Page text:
Cohuna (including Gunbower Island)
Pleasant service town surrounded by the waters of the Murray River
Cohuna is an immaculate and peaceful little town of some 2200 people situated on the Murray Valley Highway, 265 km north of Melbourne and 80 m above sea-level. Adjacent the main road is a portion of Gunbower Creek, an anabranch of the Murray River. Sandwiched between the creek and the main body of the Murray River, 8 km to the north, is Gunbower Island and Cohuna is the main access point to the island's many attractions.
Cohuna (including Gunbower Island)
Cobram (including Koonoomoo)
Substantial town on the Murray River
The Murray River forms a substantial part of the border of Victoria and New South Wales. It also separates the NSW town of Barooga from Cobram which is located 244 km north of Melbourne on the Murray Valley Highway and 113 metres above sea-level. The population is currently about 4700
Old goldmining town now part of the larger Bendigo
The casual visitor, turning into the Loddon Valley Highway at the north-eastern edge of Bendigo, would probably think they were passing through an undifferentiated outer suburb of the sprawling city. However, the residential build-up hides the fact that they are, in fact, passing through an old goldmining town which was declared an independent borough in 1862 and which remained so until the early 1990s. Moreover, political and physical incorporation is not necessarily matched by genuine assimilation. Locals are very much aware of their identity as an independent goldmining past and a strong working-class settlement. This is reflected in the photographs of the town's past which adorn the walls of local business premises.
Small, historic goldmining town
Carisbrook is a very pleasant little town of several hundred people located 159 km north-west of Melbourne between Castlemaine and Maryborough (7 km to the west). A former goldmining town it possesses some fine old bluestone buildings.
Tiny and historically significant gold mining town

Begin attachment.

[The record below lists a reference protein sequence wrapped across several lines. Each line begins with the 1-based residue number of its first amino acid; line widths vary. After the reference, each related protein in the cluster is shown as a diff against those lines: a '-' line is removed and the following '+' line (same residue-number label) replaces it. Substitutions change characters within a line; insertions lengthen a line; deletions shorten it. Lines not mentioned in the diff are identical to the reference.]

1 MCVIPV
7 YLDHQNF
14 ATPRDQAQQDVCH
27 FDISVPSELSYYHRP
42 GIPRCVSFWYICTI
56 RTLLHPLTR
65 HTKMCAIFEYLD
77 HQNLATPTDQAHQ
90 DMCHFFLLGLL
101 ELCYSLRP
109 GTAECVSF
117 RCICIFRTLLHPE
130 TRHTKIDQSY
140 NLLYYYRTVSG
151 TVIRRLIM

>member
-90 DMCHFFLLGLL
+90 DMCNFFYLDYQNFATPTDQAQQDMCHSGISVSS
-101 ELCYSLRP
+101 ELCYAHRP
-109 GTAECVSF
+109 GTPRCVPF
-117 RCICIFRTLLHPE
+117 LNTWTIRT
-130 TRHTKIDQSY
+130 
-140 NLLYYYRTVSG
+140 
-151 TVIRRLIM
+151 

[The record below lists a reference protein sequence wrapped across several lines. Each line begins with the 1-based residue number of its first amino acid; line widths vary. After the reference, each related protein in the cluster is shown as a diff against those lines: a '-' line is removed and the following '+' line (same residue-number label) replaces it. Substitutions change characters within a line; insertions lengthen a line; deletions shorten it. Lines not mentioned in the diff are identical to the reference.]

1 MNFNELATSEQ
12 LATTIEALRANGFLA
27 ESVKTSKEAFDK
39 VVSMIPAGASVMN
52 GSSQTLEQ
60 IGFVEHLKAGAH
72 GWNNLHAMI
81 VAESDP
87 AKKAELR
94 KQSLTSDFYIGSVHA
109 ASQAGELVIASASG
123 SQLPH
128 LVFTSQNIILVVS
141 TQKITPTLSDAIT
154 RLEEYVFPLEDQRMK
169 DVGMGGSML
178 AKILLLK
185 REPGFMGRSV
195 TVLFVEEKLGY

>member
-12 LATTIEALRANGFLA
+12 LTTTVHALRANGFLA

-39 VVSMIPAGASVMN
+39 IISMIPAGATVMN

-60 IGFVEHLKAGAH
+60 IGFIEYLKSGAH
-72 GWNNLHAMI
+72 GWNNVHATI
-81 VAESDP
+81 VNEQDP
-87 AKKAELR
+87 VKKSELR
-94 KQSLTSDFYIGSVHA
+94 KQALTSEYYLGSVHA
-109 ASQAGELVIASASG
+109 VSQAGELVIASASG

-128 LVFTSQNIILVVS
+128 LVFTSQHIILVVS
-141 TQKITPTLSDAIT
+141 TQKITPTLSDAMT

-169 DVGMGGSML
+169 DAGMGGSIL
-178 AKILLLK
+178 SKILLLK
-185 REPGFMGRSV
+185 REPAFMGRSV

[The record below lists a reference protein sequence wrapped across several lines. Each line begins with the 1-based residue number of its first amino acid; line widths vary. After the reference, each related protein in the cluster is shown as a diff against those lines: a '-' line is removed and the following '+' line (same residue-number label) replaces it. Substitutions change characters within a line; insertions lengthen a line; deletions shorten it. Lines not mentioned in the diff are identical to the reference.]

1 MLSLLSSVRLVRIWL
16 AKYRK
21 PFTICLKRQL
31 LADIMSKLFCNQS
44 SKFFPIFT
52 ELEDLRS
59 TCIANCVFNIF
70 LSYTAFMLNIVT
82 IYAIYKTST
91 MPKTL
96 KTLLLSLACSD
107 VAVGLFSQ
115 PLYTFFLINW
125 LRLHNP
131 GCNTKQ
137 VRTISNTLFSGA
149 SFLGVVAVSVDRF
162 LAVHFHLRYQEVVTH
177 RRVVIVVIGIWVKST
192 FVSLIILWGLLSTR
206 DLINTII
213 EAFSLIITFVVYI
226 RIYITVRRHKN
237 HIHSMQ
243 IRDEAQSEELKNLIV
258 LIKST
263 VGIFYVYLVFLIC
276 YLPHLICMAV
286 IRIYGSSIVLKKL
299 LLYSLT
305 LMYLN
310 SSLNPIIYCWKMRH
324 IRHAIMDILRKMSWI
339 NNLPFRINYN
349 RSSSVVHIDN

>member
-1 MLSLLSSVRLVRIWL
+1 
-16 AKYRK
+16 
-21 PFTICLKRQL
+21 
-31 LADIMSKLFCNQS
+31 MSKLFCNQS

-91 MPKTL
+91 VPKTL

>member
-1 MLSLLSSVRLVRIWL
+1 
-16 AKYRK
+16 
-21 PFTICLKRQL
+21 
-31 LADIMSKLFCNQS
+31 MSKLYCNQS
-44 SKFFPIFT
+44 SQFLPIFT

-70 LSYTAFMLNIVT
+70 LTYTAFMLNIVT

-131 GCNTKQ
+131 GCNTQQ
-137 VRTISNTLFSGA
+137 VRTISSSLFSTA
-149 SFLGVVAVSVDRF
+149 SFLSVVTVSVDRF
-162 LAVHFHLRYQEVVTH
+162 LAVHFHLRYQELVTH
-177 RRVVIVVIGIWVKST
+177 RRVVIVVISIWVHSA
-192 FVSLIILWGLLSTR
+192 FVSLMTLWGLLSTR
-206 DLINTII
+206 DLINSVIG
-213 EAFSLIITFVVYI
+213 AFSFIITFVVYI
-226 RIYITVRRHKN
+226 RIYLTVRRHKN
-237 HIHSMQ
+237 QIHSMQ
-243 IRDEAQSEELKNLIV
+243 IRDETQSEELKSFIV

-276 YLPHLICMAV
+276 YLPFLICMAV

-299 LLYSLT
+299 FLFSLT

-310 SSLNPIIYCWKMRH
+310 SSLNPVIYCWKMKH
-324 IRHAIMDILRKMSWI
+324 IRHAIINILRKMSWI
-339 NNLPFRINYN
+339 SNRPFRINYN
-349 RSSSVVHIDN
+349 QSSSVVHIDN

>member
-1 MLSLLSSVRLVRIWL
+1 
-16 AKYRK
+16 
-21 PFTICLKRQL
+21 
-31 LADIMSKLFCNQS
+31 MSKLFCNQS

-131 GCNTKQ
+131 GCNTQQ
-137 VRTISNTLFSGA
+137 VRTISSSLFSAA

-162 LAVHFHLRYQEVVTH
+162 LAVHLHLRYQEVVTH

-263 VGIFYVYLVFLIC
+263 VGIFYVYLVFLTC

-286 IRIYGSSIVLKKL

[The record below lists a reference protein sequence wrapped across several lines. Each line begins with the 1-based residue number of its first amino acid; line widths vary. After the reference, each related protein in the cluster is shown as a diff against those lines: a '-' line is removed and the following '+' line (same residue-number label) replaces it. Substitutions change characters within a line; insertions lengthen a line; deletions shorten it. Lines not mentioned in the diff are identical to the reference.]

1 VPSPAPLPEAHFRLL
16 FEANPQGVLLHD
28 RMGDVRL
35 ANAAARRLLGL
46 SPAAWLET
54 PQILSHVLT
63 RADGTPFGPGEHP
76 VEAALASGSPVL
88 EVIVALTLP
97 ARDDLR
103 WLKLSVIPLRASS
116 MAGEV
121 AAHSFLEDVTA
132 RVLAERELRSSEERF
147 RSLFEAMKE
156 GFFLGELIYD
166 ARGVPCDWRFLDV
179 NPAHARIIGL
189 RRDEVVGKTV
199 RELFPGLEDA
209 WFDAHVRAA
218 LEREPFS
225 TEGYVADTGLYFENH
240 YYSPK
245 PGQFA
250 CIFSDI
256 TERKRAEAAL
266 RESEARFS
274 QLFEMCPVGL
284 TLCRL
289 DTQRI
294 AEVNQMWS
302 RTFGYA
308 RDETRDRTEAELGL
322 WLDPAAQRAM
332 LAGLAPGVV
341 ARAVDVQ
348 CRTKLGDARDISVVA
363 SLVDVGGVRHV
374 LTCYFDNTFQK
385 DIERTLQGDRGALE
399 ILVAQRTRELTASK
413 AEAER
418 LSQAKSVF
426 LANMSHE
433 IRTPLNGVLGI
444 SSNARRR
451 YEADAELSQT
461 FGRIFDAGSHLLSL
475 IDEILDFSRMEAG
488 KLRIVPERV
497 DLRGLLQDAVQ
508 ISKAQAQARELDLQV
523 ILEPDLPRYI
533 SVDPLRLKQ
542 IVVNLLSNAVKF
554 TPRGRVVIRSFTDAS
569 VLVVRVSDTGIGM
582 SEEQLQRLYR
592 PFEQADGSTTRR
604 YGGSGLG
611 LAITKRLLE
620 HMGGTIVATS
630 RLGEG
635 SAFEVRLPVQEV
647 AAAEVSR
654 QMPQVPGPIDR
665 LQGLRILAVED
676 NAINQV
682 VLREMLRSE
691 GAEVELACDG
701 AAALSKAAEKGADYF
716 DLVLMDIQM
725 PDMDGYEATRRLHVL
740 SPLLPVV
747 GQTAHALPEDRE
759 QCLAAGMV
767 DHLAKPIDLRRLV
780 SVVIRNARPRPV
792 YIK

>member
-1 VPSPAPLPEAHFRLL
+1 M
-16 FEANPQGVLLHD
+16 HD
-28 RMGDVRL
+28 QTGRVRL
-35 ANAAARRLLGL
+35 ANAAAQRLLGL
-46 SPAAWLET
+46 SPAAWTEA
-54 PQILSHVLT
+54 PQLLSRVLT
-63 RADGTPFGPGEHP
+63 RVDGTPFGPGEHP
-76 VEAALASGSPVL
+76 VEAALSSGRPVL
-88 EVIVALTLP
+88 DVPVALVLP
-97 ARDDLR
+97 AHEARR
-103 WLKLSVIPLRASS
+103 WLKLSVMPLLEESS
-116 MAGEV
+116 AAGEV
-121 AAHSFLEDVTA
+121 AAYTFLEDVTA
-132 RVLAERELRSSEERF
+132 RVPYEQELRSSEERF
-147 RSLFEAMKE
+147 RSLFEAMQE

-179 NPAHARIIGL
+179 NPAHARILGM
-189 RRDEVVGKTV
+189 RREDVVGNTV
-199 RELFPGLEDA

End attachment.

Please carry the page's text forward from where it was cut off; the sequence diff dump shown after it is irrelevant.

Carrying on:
Moliagul is a tiny old goldmining village that is now, to all intents and purposes, a ghost town. It is located at one corner of a district known as the Golden Triangle which has produced more gold nuggets than any other in Australia (the other corners are formed by Tarnagulla and Dunolly).
Huge granite boulders once used as a hideout by the bushranger Captain Melville
When we think of caves we usually think of limestone caves with beautiful formations. The Melville Caves are not limestone. They are a collection of huge granite boulders sitting on the top of a massive granite tor in the Kooyoora State Park. It is the spaces between these huge boulders which form the 'caves' or 'cavities'. However, the cavities are, in fact, a series of large fissures which have formed in the weathered granite. They are located 205 km north-west of Melbourne via the Calder Highway and 21 km west of Inglewood (for information on the caves and the park, consult the entry under 'Things to See').
Extraordinary historic town which looks as though time has stood still.
In 1966 Maldon became the first Victorian town to be classified by the National Trust. This honour reflects an appreciation of its remarkably well-preserved historic streetscape with its European trees, wide verandahs, flagstone paving, old-fashioned shop fronts, quaint cottages with attractive gardens, and its many stone buildings erected in the heyday of the goldmining era.
Dunolly (including Bealiba)
Small service centre once an important gold mining town.
Dunnolly is a small town of some 750 people which started out as a goldmining town with an alleged population of some 35 000. Its kurrajong-lined main street retains some attractive old buildings from its boom days. The area is now given over principally to farming though goldmining still occurs in the area. Dunolly is situated amidst attractive bushland 178 km north-west of Melbourne via Maldon and 23 km north of Maryborough.